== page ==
The Anatomy of our skin
The skin is the single largest organ in our body, acting as a barrier that protects our body from the harsh elements of the outside world. Our skin has three layers:
– Epidermis. The epidermis is the outermost layer of skin, provides a waterproof barrier and creates our skin tone. It is composed primarily of cells known as keratinocytes.
– Dermis. The dermis which is beneath the epidermis, contains tough connective tissue, hair follicles, and sweat glands.
– Hypoderm. The deeper subcutaneous tissue (hypodermis) is made of fat and connective tissue.
The epidermis is the outermost layer of our skin. The cellular structure of the epidermis also forms a highly renewable and effective barrier against germs. When skin is healthy and intact, it is difficult for bacteria and viruses to make an entrance. It also prevents fluid loss from our body.
Depending on the location in our body, the epidermis is composed of four or five main strata, or layers, namely the Stratum Corneum, Stratum Lucidum, Stratum Granulosum, Stratum Spinosum and Stratum Basale.
The top layer of epidermis, Stratum Corneum consists of dead keratinocytes known as corneocytes. These corneocytes are constantly being sloughed off from normal wear and tear. To maintain this outermost layer, these corneocytes must be replaced as rapidly as they are sloughed off.
Keratinocytes are produced in the Stratum Basale which is the lowest layer of the epidermis. These keratinocytes then migrate upward towards the Stratum Corneum through the Stratum Spinosum, then Stratum Granulosum (and sometime the Stratum Lucidum) before reaching its final destination, the Stratum Corneum. As the keratinocytes migrate, they differentiate before dying to form tightly linked protein-filled corneocytes with dense protein envelope.
The Stratum Corneum
The Stratum Corneum which constitute the skin barrier is our body’s first line of defence against harmful environmental chemicals, germs and radiation, and fluid loss. Therefore, maintaining the structure and integrity of the stratum corneum is vitally important to a healthy and attractive skin.
These illustrations will take you through the important components of the stratum corneum.
The stratum corneum is about 12-16 corneocyte thick. It is often described as having a “brick and mortar” structure where the corneocytes or “bricks” are surrounded by lipids or “mortar”. The lipids are arranged in highly-organised water-soluble lamellar complexes consisting of two layers of lipids. Naturally occurring water-soluble bi-lipid membranous complexes are widely found in cells and other cellular structures. These bi-lipid membranous complexes are key to the skin barrier function.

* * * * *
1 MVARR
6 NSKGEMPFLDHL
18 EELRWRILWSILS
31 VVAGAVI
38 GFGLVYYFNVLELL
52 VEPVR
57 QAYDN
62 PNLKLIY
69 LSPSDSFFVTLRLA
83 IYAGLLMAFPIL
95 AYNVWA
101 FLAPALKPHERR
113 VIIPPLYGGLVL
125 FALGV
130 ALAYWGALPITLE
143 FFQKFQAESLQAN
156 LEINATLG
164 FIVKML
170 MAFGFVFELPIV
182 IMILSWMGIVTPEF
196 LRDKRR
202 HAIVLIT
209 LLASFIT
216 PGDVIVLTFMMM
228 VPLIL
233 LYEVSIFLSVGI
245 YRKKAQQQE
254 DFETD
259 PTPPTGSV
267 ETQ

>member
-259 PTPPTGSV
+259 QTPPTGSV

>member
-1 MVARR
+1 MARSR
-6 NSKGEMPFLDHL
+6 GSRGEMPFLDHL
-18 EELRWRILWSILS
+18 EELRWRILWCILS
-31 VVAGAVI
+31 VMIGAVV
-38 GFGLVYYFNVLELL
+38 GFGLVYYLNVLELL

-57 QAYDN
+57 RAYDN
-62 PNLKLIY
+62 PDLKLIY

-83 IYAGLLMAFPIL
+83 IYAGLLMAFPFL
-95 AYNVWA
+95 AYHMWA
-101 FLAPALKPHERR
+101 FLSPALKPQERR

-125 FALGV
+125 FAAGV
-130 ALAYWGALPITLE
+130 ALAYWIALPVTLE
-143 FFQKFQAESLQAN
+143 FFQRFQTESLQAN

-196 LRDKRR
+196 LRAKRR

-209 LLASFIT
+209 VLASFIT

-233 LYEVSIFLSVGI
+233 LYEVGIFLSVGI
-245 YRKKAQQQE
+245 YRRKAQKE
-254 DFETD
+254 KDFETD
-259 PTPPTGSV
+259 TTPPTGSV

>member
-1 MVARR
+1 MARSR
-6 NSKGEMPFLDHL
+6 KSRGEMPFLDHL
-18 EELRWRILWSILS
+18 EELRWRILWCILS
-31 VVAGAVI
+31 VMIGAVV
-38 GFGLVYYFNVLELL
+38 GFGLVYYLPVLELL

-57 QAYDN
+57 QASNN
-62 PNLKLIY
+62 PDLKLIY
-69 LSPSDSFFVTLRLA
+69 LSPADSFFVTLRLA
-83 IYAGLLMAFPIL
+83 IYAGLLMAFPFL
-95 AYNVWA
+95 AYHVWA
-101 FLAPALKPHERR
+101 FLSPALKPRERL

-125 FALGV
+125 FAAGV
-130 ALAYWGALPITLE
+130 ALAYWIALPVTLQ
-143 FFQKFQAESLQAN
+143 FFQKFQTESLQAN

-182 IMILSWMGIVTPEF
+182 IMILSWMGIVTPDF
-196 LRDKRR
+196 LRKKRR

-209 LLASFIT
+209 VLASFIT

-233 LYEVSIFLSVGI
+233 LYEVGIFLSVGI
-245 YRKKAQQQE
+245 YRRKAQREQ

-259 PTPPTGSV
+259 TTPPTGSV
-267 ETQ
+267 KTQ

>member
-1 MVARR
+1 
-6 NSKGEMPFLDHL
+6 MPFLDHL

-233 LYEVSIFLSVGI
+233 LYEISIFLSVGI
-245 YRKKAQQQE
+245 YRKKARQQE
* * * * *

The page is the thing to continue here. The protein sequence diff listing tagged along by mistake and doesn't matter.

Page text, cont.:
Our skin loses about 40-80 mg of lipids a day in normal conditions and this loss is compensated by lipid synthesis in the skin. However, this compensation is inadequate in harsh dry condition where there is excessive loss or when lipid production is reduced with age. When lipid loss and lipid synthesis are not in equilibrium, xerosis (dry skin) results to compromise our skin barrier.
Liposomes are lipid vesicles that are synthesized to resemble natural bi-lipid membrane structures. They have a water core. The water solubility and the lipid composition attributes of liposomes enable liposomes to readily penetrate the skin barrier to deliver lipids and water where they are most needed.
Every day, the top layers of corneum stratum are sloughed off together with 40-60 mg of skin lipids. Water loss via Trans Epidermal Water Loos (TEWL) also depletes water in our skin. Therefore, daily fortification of the skin barrier with skin lipids and water is critical in maintaining a robust skin barrier and a healthy skin. Vesiderm Liposomes are uniquely equipped to fortify the skin barrier as they can penetrate skin barrier to deliver their cargo of skin lipid precursors and water where they are most needed.
Vesiderm™ Liposomes are made of egg yolk lipids because they are rich in stratum corneum lipid precursors and could supplement our skin lipids.
In Vesiderm™ Liposomes, the lipids are configured into water-soluble bi-lipid globular structures with a water core. Such structures enable Vesiderm™ Liposomes to be absorbed rapidly into the skin. They also facilitate the efficient and correct integration of the lipids into our skin structure for maximum reinforcement of the skin barrier.